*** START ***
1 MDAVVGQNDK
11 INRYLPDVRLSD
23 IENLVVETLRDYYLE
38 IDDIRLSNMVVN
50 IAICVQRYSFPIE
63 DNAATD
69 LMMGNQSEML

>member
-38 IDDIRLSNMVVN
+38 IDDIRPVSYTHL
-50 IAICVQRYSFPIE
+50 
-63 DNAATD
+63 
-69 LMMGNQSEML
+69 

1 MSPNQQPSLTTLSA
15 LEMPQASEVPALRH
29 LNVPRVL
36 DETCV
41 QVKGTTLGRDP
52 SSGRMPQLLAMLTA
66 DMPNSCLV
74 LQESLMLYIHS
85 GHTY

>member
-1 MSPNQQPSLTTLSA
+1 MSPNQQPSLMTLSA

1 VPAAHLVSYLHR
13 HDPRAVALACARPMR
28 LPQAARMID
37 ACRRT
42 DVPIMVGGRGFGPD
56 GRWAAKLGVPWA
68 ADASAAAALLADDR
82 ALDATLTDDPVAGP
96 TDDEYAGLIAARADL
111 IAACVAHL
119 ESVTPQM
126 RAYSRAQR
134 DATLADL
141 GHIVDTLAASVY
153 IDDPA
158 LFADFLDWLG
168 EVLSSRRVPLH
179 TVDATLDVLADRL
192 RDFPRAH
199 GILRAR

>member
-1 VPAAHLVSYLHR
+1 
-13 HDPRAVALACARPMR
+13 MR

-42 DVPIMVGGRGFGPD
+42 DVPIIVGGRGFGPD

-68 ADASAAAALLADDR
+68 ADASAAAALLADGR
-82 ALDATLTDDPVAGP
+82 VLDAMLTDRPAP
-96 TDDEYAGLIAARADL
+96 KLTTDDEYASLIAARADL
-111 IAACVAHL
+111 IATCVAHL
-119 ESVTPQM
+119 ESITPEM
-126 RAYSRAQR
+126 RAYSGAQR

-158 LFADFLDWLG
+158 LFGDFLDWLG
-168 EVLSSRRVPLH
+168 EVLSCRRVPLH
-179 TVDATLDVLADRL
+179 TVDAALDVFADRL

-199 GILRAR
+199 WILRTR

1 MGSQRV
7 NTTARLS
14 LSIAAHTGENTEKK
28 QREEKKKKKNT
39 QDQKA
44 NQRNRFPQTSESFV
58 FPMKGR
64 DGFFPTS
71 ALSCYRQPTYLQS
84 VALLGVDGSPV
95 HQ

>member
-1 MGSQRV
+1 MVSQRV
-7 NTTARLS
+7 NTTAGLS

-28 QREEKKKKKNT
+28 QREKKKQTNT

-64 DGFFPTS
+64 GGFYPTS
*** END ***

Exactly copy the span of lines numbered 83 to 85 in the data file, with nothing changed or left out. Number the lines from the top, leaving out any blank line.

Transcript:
64 DGFFPTS
71 ALSCYRQPTYLQS
84 VALLGVDGSPV